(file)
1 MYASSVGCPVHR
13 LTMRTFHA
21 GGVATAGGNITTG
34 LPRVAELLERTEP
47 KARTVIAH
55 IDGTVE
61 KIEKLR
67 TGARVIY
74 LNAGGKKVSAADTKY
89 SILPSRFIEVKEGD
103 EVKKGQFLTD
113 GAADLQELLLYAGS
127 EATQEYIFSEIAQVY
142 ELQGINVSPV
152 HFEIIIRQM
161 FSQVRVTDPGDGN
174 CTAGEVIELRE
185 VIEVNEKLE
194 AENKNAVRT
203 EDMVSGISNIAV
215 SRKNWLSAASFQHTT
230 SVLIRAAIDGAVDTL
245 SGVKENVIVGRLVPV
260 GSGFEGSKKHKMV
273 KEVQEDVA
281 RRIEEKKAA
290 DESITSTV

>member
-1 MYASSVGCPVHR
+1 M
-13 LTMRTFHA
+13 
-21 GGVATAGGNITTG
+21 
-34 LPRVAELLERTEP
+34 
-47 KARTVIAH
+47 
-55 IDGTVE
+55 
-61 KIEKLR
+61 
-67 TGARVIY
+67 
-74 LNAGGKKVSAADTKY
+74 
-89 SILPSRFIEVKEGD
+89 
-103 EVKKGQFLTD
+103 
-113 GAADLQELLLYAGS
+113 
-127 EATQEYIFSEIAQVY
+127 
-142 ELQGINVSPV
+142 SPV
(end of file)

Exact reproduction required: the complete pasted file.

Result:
1 MYASSVGCPVHR
13 LTMRTFHA
21 GGVATAGGNITTG
34 LPRVAELLERTEP
47 KARTVIAH
55 IDGTVE
61 KIEKLR
67 TGARVIY
74 LNAGGKKVSAADTKY
89 SILPSRFIEVKEGD
103 EVKKGQFLTD
113 GAADLQELLLYAGS
127 EATQEYIFSEIAQVY
142 ELQGINVSPV
152 HFEIIIRQM
161 FSQVRVTDPGDGN
174 CTAGEVIELRE
185 VIEVNEKLE
194 AENKNAVRT
203 EDMVSGISNIAV
215 SRKNWLSAASFQHTT
230 SVLIRAAIDGAVDTL
245 SGVKENVIVGRLVPV
260 GSGFEGSKKHKMV
273 KEVQEDVA
281 RRIEEKKAA
290 DESITSTV

>member
-1 MYASSVGCPVHR
+1 M
-13 LTMRTFHA
+13 
-21 GGVATAGGNITTG
+21 
-34 LPRVAELLERTEP
+34 
-47 KARTVIAH
+47 
-55 IDGTVE
+55 
-61 KIEKLR
+61 
-67 TGARVIY
+67 
-74 LNAGGKKVSAADTKY
+74 
-89 SILPSRFIEVKEGD
+89 
-103 EVKKGQFLTD
+103 
-113 GAADLQELLLYAGS
+113 
-127 EATQEYIFSEIAQVY
+127 
-142 ELQGINVSPV
+142 SPV